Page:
Sunday, November 23, 2008

Ann's September Pie - Cornish Pasties

I've been interested in making a savory pie since the beginning of the year, despite my knowledge that Sue Anne , the pie maven, looks down upon them. However, I am devoted to a restaurant at home that has opened since I moved away called The Cornish Pasty Co., and decided to try my own traditional pasty. (Some of the best pasties at the restaurant are unusual variations like chicken tikka masala and carne adovada...seriously, this is one of the few things I look forward to when I go home).

So I invited my friend Ol' Blue Eyes over for some hand pie. He lived by an exclusive source of hand pies until recently and would often supply me with copious amounts of discount cherry pies during movie watching. I'm not sure if this was a good thing, but in any case, it seemed fun to make a theme out of the evening with both savory and sweet hand pies. It was also my first opportunity to premiere my new pride and joy:



"Jeg ønsker mig så'rn Foodprocessor!"
That is a joke for my brother.

Yes, my mother gave me a food processor for my birthday this month. I was soooo excited - no more grating butter for me!!!!!!

I looked for recipes for pasties online and found one from a blog called The Barefoot Kitchen Witch. I liked her step by step instructions, and I really love home food blogs. It seemed like a more authentically British story than many of the other recipes I found (most of them came from Michigan mining traditions, which is fine, but not exactly what I wanted). I decided to adapt her recipe to my own uses.

I got my ingredients at the grocery store (who knew that you couldn't find turnips in Kroger?) and went to work cutting up steak, potatoes, rutabagas, and onions. I mixed up my pastry, and got it to a consistency I thought would work. However....


I didn't put nearly enough water in the dough to make it form together, and rolling it out was impossible. I ended up pinching pieces together, placing bits of meat and vegetables on them, splashing it all with Worcestershire sauce, dried parsley, salt and pepper, and then pinching more dough pieces on top. You can see the filling peaking through in the picture. At one point, I was just pressing the crust onto the filling like I was making mud pies or something. This was the most frustrating pie I've made, and I was very afraid of the result.

The pie gods have once again smiled upon me, because these turned out surprisingly well. The dough had a nice flavor, and was crisp, flaky, and golden, and the filling was good. I've definitely had better pasties before, and I would have liked more of a gravy inside, but it was good enough to get a review of "if this were a girl, I would ask her out" from Ol' Blue Eyes.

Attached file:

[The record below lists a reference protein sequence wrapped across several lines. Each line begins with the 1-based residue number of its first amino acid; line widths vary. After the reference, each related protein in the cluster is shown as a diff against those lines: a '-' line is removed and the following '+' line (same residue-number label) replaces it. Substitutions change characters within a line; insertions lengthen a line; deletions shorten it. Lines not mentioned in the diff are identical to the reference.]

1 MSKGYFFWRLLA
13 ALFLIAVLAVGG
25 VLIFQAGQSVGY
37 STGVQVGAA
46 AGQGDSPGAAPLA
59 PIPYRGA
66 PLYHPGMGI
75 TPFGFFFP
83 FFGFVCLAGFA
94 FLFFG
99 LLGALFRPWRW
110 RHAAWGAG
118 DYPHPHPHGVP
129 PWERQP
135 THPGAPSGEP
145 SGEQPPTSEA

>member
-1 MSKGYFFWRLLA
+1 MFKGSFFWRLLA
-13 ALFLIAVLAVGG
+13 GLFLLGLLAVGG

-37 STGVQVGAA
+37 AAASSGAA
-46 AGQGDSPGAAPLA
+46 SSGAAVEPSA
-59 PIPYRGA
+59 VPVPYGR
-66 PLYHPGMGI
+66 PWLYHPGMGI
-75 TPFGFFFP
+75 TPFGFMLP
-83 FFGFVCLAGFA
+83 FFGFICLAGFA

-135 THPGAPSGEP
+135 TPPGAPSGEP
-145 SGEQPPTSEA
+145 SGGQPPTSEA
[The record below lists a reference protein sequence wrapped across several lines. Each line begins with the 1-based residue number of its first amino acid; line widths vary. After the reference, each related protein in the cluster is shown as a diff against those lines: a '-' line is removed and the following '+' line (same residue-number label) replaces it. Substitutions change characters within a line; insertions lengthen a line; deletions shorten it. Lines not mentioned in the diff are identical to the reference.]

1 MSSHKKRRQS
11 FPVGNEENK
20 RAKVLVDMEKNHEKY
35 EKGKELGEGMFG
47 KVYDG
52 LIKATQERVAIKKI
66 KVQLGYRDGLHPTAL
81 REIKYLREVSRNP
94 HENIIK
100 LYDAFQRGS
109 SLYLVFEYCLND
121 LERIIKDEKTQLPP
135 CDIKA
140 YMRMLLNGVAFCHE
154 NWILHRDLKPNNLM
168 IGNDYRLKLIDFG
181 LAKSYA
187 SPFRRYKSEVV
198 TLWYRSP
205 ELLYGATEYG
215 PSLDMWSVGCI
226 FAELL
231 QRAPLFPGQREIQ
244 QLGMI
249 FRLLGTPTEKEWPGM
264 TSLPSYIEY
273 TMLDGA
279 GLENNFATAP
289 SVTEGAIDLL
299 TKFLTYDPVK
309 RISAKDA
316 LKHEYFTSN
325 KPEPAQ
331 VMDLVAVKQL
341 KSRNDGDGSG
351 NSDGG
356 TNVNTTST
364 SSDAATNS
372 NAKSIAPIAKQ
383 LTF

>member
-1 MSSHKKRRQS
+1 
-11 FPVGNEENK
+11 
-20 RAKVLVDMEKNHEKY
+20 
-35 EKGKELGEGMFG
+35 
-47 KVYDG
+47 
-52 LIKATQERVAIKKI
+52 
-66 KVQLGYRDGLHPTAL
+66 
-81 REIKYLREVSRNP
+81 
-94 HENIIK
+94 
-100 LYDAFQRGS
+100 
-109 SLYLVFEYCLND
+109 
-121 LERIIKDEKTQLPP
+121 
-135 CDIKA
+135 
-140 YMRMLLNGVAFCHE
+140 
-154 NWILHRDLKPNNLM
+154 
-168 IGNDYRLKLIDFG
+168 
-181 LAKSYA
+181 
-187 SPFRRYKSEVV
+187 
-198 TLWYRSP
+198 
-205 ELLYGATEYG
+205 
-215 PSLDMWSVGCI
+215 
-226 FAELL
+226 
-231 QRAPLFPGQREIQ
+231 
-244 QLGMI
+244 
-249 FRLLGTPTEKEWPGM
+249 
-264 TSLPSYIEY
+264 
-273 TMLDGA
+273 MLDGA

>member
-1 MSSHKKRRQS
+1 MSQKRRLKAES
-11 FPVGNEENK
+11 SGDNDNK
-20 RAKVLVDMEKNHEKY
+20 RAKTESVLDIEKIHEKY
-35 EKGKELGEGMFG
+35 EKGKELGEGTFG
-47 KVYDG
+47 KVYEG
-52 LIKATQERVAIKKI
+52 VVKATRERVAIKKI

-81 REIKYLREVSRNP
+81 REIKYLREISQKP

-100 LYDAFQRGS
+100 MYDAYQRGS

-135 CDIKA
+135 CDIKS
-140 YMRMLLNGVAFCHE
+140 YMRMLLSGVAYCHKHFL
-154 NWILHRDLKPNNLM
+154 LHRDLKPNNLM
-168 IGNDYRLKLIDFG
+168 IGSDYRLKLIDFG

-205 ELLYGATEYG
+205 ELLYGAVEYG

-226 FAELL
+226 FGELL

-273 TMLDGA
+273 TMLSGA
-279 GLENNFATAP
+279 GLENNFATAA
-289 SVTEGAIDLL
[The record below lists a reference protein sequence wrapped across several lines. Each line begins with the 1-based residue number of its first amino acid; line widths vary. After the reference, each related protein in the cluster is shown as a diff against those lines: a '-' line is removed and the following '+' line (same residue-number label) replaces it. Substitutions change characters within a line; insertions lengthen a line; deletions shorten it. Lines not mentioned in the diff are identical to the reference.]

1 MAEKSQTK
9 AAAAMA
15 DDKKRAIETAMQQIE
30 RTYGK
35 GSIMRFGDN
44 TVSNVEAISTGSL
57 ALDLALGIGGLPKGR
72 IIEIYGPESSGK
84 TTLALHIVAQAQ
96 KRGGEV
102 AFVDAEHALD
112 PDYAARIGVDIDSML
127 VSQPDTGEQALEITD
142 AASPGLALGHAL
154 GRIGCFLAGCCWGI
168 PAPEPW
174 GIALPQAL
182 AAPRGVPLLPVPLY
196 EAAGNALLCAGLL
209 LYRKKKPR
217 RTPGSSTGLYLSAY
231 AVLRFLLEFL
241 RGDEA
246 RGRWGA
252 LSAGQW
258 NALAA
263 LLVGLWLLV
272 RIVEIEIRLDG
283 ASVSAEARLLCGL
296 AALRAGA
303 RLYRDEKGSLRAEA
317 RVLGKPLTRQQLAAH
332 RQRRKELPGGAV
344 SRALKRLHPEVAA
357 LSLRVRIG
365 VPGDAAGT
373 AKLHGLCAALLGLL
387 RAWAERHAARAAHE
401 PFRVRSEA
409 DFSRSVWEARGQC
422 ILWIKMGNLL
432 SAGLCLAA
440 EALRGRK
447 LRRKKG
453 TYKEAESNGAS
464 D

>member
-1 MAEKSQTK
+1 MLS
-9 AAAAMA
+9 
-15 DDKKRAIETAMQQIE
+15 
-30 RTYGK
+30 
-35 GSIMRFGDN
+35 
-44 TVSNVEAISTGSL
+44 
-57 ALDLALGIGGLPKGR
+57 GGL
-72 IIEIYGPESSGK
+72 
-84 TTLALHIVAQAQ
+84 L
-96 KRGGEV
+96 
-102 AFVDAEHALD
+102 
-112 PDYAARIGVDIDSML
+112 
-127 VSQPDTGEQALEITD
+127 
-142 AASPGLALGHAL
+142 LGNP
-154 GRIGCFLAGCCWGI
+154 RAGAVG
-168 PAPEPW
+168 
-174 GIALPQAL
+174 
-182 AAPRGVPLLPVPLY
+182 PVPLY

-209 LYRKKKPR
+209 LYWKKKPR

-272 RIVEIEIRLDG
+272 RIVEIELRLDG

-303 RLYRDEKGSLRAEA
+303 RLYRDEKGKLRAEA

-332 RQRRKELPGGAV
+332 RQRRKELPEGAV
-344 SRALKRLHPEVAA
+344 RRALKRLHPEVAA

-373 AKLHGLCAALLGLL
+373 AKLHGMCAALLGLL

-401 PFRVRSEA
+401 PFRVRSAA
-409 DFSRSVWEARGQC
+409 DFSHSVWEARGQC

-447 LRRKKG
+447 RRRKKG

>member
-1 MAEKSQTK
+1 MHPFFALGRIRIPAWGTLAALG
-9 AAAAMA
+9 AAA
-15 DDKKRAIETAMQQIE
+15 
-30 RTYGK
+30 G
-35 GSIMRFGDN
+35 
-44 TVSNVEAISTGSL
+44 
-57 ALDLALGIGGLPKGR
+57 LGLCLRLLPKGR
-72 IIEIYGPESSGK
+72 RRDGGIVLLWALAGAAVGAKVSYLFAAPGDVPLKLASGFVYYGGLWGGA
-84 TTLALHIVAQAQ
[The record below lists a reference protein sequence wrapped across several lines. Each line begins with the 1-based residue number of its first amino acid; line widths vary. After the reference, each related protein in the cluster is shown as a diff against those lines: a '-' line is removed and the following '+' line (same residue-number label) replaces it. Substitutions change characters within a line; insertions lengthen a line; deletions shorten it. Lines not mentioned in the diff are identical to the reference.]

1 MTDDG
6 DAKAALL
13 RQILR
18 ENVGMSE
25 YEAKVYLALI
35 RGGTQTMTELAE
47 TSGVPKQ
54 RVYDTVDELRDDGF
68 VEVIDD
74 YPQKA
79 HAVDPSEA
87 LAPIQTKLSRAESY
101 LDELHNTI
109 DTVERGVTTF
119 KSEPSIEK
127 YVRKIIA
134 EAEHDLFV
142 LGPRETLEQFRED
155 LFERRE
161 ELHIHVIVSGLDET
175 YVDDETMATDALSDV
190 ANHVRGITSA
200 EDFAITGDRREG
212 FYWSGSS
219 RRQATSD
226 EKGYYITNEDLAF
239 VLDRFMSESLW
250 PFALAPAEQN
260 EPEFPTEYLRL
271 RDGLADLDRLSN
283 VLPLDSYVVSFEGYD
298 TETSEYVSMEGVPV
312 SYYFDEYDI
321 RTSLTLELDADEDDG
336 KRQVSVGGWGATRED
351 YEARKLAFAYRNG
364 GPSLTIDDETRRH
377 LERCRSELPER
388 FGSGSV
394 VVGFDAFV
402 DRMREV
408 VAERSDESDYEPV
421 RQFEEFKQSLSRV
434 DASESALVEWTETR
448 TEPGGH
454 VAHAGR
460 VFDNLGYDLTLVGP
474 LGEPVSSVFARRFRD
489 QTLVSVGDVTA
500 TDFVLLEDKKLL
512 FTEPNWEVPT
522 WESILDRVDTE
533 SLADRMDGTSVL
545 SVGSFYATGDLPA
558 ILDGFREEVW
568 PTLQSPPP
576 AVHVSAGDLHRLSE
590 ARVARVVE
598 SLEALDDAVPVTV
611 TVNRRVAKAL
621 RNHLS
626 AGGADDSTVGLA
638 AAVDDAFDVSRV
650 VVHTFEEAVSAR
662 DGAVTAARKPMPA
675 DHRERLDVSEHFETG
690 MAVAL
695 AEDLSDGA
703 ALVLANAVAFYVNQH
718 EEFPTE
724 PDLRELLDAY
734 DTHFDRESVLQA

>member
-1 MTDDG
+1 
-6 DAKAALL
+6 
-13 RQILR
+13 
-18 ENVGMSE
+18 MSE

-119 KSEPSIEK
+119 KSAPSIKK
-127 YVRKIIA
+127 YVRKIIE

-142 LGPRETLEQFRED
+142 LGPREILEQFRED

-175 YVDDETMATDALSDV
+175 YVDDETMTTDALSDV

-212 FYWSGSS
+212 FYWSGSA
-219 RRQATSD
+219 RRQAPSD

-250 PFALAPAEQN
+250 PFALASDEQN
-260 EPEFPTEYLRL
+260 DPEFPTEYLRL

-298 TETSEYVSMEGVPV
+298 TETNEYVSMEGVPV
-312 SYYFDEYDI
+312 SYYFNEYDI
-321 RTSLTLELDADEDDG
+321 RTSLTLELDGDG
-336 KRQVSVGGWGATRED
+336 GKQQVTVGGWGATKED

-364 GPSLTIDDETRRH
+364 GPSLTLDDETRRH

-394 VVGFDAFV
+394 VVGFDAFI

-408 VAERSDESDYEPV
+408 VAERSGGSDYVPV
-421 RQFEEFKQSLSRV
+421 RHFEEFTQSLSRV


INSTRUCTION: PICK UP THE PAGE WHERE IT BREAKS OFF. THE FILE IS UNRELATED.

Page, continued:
Control had just returned from a performance of Sweeney Todd. I'm quite surprised she was interested in eating a meat pie afterward. I swear I didn't plan these events to happen the same night.



He is naturally suspicious. This is nothing new.



Me with dessert: apple hand pie.

Cornish Pasties

4 cups all purpose flour
2 teaspoons salt
1 1/2 cups chilled vegetable shortening, cut into 1/2 inch cubes
8-12 (or more) T ice water

Combine the flour and salt in the food processor, add the shortening, and pulse until the mixture looks like small peas of flour. Add the water in batches until the dough forms into small clumps. Pat it into a disk, wrap in plastic, and refrigerate for at least half an hour.

Cut up 1 lb of steak into small pieces, slice 4-5 potatoes, 1 rutabaga, and 1 onion. Heat the oven to 325 degrees. When the pastry is ready, separate it into 8 even pieces, and roll out each piece into a 1/8-inch thick circle. On one half of each circle, place enough meat and vegetables to fill the pastry, but leave room on the edges to seal the crust together. Splash with Worcestershire sauce, and sprinkle with dried parsley, salt, and pepper. Fold over the other half of the pastry over the filling and roll the edges together to seal them. Place on a cookie sheet covered in parchment. Pierce with a knife to vent the dough, and brush with an egg wash for color. Bake for 30 minutes, checking every five minutes thereafter to see if they are done. They should be golden brown.

4 comments:

DeskSet said...

Ol' Blue Eyes looks kind of like an alien in that picture. He has antennas!

Also, I wouldn't have known these pies were so difficult to make if you hadn't mentioned anything. The crust truly was delectable!

Way to go!

Control said...

These were a tasty change from your usual sweet pies. And the Sweeney Todd element just made them more interesting! How often do you happen to see Sweeney Todd and come home to meat-filled hand pies, huh? You have to take advantage of these kinds of opportunities.

Jonathan said...

The voice inflection of "I would ask her out" is totally lost...

BTW I am an alien...

Elizabeth said...

Those look seriously tasty. I want one right now.